(Bloomberg) — Payrolls climbed in May by the most in five months and worker pay accelerated, showing companies were upbeat about the U.S. economy’s prospects after an early-year slump.
The 280,000 advance exceeded the median forecast in a Bloomberg survey and followed a revised 221,000 April increase, figures from the Labor Department showed Friday in Washington. The median forecast called for a 226,000 May gain. The unemployment rate crept up to 5.5 percent as more people entered the labor force, while hourly earnings rose from a year ago by the most since August 2013.
Such job gains show corporate managers are convinced the economy is regaining its footing following a first quarter that was beset by temporary headwinds including a labor dispute at western U.S. ports. A dwindling in the ranks of the unemployed would be consistent with forecasts the Federal Reserve will raise its benchmark interest rate later this year.
“This only reinforces the view that the economy is a lot healthier than the GDP data imply,” said Joe LaVorgna, chief U.S. economist at Deutsche Bank Securities Inc. in New York, whose projection for a 275,000 gain was among the closest in the Bloomberg survey. “I’m pretty confident the unemployment rate will go back down again soon.”
Stocks were little changed as the jobs data bolstered the case for higher interest rates this year. The Standard & Poor’s 500 Index rose 0.1 percent to 2,098.43 at 10:07 a.m. in New York. The dollar strengthened and Treasuries declined.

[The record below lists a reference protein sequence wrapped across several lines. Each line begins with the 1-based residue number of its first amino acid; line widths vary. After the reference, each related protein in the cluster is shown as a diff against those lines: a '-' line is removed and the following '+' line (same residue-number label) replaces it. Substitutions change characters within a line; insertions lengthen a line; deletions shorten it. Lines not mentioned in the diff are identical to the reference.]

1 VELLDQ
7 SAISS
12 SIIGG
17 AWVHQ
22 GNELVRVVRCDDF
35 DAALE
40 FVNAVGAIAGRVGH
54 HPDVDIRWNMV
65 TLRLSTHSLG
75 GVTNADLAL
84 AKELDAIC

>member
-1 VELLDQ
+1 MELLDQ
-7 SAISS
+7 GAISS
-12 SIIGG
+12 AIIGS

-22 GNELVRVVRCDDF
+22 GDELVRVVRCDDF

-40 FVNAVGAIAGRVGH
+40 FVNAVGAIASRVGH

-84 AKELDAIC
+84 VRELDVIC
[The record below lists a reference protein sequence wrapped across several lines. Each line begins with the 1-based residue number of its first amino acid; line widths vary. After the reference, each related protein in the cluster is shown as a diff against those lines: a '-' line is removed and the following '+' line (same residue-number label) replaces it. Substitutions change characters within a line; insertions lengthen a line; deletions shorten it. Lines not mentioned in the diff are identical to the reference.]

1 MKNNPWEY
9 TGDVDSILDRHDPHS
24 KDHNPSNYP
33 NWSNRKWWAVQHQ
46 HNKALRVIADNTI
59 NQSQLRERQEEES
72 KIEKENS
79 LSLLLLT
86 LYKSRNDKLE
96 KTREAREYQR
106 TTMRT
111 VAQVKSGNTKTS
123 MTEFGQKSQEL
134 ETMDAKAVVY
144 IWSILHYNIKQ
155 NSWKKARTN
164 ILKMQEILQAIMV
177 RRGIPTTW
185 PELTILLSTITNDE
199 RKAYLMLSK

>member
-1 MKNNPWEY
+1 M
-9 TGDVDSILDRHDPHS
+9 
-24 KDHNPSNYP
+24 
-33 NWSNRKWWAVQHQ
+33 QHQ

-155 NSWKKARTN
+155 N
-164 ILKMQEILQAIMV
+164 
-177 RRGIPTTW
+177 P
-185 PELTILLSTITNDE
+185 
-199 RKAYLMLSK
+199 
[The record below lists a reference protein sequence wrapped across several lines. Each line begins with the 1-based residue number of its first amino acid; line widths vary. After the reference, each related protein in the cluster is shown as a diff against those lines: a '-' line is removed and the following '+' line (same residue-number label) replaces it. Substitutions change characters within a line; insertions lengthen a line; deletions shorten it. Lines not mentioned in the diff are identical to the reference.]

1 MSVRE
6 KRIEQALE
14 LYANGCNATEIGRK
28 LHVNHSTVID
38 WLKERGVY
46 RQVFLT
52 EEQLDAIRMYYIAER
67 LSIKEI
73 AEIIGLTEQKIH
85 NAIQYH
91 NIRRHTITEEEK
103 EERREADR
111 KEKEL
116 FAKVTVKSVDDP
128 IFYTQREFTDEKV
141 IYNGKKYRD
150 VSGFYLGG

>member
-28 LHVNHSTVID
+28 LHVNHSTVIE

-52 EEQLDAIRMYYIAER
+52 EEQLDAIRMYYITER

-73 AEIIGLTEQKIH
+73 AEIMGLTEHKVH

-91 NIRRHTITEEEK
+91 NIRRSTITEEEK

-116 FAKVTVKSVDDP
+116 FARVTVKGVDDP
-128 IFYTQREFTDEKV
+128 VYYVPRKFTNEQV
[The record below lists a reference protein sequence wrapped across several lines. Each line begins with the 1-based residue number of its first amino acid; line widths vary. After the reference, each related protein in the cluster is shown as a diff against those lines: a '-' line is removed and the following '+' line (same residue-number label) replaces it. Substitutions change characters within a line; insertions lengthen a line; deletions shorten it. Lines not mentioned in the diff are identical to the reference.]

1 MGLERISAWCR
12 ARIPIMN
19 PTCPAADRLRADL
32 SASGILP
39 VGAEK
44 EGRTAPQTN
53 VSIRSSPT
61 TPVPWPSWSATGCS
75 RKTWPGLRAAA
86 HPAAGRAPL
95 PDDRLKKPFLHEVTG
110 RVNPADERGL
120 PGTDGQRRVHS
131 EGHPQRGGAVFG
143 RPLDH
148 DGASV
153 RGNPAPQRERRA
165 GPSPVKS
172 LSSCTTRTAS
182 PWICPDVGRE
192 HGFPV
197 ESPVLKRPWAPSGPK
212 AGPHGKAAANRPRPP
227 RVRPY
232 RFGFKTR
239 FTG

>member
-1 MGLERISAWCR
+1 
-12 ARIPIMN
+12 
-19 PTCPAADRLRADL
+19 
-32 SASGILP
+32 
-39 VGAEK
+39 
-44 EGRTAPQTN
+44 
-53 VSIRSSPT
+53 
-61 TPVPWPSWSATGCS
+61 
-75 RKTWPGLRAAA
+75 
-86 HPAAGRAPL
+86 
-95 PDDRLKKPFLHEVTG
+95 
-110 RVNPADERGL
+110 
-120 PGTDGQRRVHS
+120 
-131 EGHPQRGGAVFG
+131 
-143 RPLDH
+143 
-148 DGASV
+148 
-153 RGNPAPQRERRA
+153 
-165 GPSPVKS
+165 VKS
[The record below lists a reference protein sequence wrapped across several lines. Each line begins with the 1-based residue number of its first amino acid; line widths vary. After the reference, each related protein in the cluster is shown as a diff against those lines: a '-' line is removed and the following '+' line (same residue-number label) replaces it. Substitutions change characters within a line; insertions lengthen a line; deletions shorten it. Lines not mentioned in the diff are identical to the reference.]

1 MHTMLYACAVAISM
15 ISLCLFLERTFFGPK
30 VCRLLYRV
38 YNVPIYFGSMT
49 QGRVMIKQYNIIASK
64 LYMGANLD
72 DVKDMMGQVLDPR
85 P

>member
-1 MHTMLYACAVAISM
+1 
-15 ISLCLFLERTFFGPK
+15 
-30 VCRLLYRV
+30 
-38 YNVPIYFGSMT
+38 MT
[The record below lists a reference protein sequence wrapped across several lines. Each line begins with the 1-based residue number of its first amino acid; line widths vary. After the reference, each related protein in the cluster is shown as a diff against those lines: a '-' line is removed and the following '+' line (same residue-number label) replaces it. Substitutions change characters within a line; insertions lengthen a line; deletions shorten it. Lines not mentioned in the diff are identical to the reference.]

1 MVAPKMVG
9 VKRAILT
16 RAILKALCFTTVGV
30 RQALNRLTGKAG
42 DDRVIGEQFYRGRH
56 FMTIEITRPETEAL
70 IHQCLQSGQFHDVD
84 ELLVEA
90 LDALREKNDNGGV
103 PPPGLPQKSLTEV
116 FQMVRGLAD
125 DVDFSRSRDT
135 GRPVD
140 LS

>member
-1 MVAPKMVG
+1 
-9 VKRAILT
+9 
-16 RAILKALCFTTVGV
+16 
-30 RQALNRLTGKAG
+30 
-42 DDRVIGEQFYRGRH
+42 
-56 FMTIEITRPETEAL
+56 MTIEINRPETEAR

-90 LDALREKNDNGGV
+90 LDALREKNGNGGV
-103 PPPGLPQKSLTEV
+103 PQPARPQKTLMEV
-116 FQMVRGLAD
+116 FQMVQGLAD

Employment accelerated in May at automakers, local government agencies, retailers and temporary-help agencies. Restaurants, hotels and builders also boosted headcounts in May, the Labor Department report showed.
Average hourly earnings increased 0.3 percent from the prior month. They were up 2.3 percent from May 2014, exceeding the average gain since the current expansion began six years ago.
Payroll estimates in the Bloomberg survey of 96 economists ranged from increases of 140,000 to 305,000 after a previously reported April advance of 223,000. Revisions to prior reports added a total of 32,000 jobs to overall payrolls in April and March.
To calculate the data, the Labor Department surveys businesses and households for the pay period that includes the 12th of the month. Participation rate
The agency’s survey of households, used to derive the unemployment rate, showed the participation rate, which indicates the share of working-age people in the labor force, increased to 62.9 percent from 62.8 percent in April.
Employment at government agencies rose 18,000 in May, mostly due to increased hiring at municipalities. Automakers took on another 6,600 worker, while builder payrolls rose 17,000.
Retailers hired a net 31,400 workers and employment in leisure and hospitality jumped 57,000. Payrolls at temporary- help agencies climbed 20,100.
Amazon.com Inc. is among companies confident enough in the business outlook to announce hiring plans. The Seattle-based online retailer expects to invest “several hundred million dollars” to build facilities in Ohio, adding more than 1,000 full-time jobs over the next few years, Paul Misener, Amazon.com vice president of global public policy, said May 29.